Anyone who has seen the indie hit “Beasts of the Southern Wild” would be hard-pressed to think of anyone other then 9-year-old Quvenzhane Wallis. Wallis plays the lead role of Hushpuppy, the adventurous heroine of Benh Zeitlin’s film, who faces down mythical beasts called aurochs and melting ice caps threatening to flood her New Orleans neighborhood. Already on the short list of many critics for an Academy Award nomination, A.O. Scott of the New York Times praised her as “an untrained sprite who holds the camera’s attention with a charismatic poise that might make grown-up movie stars weep in envy.” Equal praise has been heaped on her co-star Dwight Henry, who plays Hushpuppy’s ill father. Yet due to a ruling by SAG-AFTRA, the actors will not be eligible for SAG Awards, often considered a precursor to Oscar gold.
The film did not meet the terms of SAG-AFTRA’s low-budget feature agreement, which requires professional actors to be used in a film. Both Wallis and Henry were newcomers, having no professional experience. Zeitlin has no regrets, however, telling The Hollywood Reporter, “Against all logic and planning, two incredible first-time actors won the lead roles in ‘Beasts.’ I’m positive they both have long and amazing acting careers in front of them.”
The ruling is unfortunate on many levels. First, actors, who vote for the SAG Awards, want to believe more than anyone else that when it comes to landing a role, the best person should get the part. And that’s what happened here—two newcomers beat out others for roles based on nothing but their talent. Besides, wasn’t Hollywood founded on the dream that a complete unknown can land a role in a movie that goes on to become a huge hit and wins them accolades?
And rules are nebulous things. Oscar winner Jon Voight resigned from SAG in 2003, opting to go “financial core” so that he could work on a non-SAG film. And yet, he was nominated for a SAG Award in 2005 for the TV movie “The Five People You Meet in Heaven.” He even took out a letter in Variety explaining why he could not attend the awards ceremony that year, accusing SAG of using “scare tactics” to shut down his friend’s film. If a non-SAG member who openly disdains the organization can still be granted a nomination, why not two newcomers?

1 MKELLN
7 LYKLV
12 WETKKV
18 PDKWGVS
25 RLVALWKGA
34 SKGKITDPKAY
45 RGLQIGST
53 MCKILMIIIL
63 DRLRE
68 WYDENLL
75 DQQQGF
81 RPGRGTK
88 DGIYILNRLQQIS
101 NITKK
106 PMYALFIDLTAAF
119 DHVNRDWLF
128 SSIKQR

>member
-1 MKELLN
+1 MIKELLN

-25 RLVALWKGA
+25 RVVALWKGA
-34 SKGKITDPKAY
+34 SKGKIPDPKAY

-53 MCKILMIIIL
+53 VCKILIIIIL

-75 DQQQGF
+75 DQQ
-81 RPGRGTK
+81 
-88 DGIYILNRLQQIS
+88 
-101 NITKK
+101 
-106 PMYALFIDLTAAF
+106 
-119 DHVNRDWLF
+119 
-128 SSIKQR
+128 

A SAG nomination doesn’t always guarantee an Oscar nod—last year, Rooney Mara, Gary Oldman, and Max Von Sydow all earned Academy Award nominations despite being shut out by the SAG Awards. But there is no doubt that every bit of publicity and attention is helpful for a small movie like “Beasts.” As it turns out, Hushpuppy’s biggest challenges might not be melting ice caps and mystical aurochs, but union bureaucracy.
UPDATE: SAG-AFTRA representatives have reached out to multiple media outlets, including Backstage, to refute what the union characterizes as erroneous information being circulated in regard to SAG Award eligibility for "Beasts of the Southern Wild," which was first reported on by The Hollywood Reporter. The union contends that the film is ineligible not because the child actors in the film were non-union non-professionals, but because the film's producers were not signatories to a SAG-AFTRA contract. The union provided the following written statements to Backstage:
"The idea that the picture is ineligible because the children were not professional performers is bizarre. There is nothing in the contract that prohibits a producer from hiring a non-union member or non-professional performer. In fact, that's the main way in which performers qualify for membership. There's no limitation on who a producer can use. A signatory producer simply fills out a form."
Ray Rodriguez, Assistant National Executive Director for Contracts, SAG-AFTRA
"We're baffled at the fact that the producers of 'Beasts of the Southern Wild' failed to sign a SAG-AFTRA agreement as every other important film released this year did and which they can do as well. We would love for the performers in this film to compete for SAG Awards. Celebrating such performances is what we're all about."
Pamela Greenwalt, SAG-AFTRA spokesperson
"'Beast of the Southern Wild' is currently ineligible for SAG Awards nominations consideration as it does not meet the requirements stated in Section One of our rules and regulations which states: 'Motion pictures and television or cable productions made within SAG-AFTRA’s jurisdiction must be signatory to a Screen Actors Guild (“SAG”) or American Federation of Television and Radio Artists (“AFTRA”), or a SAG-AFTRA collective bargaining agreement.' The producers have until October 25 to bring the film under compliance to make the actors eligible for consideration. It is their choice whether or not to do so. We hope they do."
Kathy Connell, Executive Producer, SAG Awards